Going Direct: The Case of Teachers’ Private Capital
06/2013-5993 This case was written by Deepa Ramanathan, INSEAD MBA class of December 2012, under the supervision of Michael Prahl, Executive Director, INSEAD Global Private Equity Initiative, and Claudia Zeisberger, Affiliate Professor of Decision Sciences and Entrepreneurship and Family Enterprise at INSEAD. It is intended to be used as a basis for class discussion rather than to illustrate either effective or ineffective handling of an administrative situation. Funding for this case study was provided by INSEAD’s Global Private Equity Initiative (GPEI). The research was partially funded by the INSEAD Alumni Fund (IAF). Copyright © 2013 INSEAD COPIES MAY NOT BE MADE WITHOUT PERMISSION. NO PART OF THIS PUBLICATION MAY BE COPIED, STORED, TRANSMITTED, REPRODUCED OR DISTRIBUTED IN ANY FORM OR MEDIUM WHATSOEVER WITHOUT THE PERMISSION OF THE COPYRIGHT OWNER. This complimentary copy is for the authors' use only. Copying or posting online is a copyright infringement.
Introduction As the first snow fell outside his twelfth floor office in the north end of Toronto, Jim Leech, CEO of Ontario Teachers’ Pension Plan, contemplated the recent settlement that Teachers’ (as the pension plan was known) had reached with Bell Canada Enterprises (BCE). The year was 2012 and the settlement pertained to the leveraged buyout (LBO) of BCE, a transaction that would have been the largest LBO in history. Recalling the transaction that had catapulted Teachers’ into the limelight, he marvelled at how Teachers’, which belonged to a class of investors known to be very conservative, ended up leading a consortium of investors in the C$52 billion buyout of the telecom giant. Jim mulled over the long and eventful path that Teachers’ had traced from first venturing into direct investing in private equity, subsequently emerging as a respected partner and a formidable rival to established private equity funds.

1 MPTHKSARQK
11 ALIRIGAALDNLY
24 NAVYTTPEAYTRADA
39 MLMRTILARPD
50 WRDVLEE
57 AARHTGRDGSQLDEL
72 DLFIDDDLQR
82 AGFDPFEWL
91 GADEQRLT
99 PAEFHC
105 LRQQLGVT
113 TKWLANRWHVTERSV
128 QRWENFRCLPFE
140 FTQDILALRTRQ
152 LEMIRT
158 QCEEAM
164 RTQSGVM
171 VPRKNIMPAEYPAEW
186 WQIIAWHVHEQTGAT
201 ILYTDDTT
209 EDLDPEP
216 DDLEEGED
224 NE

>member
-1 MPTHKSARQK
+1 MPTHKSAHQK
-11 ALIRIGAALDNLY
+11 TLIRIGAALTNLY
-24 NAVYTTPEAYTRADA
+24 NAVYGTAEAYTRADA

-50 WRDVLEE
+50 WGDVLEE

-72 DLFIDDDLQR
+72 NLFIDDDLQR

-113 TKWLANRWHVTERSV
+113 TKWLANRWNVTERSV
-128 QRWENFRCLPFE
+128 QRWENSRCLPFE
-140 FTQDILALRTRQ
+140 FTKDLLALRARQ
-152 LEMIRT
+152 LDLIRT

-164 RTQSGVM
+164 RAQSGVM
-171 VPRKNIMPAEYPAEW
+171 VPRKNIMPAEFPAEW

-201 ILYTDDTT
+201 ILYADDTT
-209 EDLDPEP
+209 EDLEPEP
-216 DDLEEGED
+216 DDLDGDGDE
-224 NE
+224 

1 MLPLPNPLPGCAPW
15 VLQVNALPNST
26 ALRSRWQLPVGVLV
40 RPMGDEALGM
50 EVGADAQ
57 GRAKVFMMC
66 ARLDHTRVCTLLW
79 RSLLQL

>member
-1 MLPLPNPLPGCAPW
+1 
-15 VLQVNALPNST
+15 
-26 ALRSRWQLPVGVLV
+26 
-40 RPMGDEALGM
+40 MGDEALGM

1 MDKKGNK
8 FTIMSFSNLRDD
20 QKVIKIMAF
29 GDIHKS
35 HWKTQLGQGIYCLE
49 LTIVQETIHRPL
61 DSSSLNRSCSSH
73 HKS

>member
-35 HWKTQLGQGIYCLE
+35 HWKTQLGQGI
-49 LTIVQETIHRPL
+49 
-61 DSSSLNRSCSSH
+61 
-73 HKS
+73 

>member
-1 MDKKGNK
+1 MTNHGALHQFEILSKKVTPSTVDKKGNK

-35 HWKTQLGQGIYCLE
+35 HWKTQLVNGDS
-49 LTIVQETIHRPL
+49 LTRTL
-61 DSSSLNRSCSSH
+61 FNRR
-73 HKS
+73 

Background With C$129.5 billion in assets at the end of 2012, the Ontario Teachers' Pension Plan is the largest single-profession pension plan in Canada, investing and administering the pensions of 303,000 active and retired teachers in the province of Ontario. An independent authority on pension fund benchmarking, CEM Benchmarking Inc., ranked Teachers’ number one in terms of 10-year returns and ‘value add’ above benchmark among all peer pension funds in the world for the 10-year period to the end of 2011. The fund had recorded a 10% average annualised rate of return (Exhibit 1) and C$60.5 billion in cumulative value added (with compounding) above benchmarks since 1990. The pension plan for Ontario teachers was originally created in 1917. For the next 73 years it was run by the Ontario government and funds were invested in the debt of government agencies. In 1990, the government privatised the plan by creating an independent, jointlysponsored pension plan, the Ontario Teachers’ Pension Plan Board, with the authority to invest all assets, administer the pension plan, and pay members (or surviving relatives) the benefits promised. The privatised plan was co-sponsored by the Government of Ontario and the Ontario Teachers’ Federation (OTF), an umbrella organisation for four teachers’ unions. The two co-sponsors appointed four independent members each to the board of directors and an independent chair was chosen jointly. The board members oversaw the pension fund’s management team, which carried out the actual work of investing and administering plan assets and paying out benefits. By law, board members were bound to act in the best interests of plan members and their beneficiaries. Teachers’ also advised the plan sponsors about its funding status, which was determined annually by an independent actuary hired by the plan. Teachers’ is a defined benefit pension plan, that is, the sponsors are responsible for paying out a pre-defined level of retirement benefits based on factors such as length of employment, salary history, projected lifespan of retirees, etc. What thi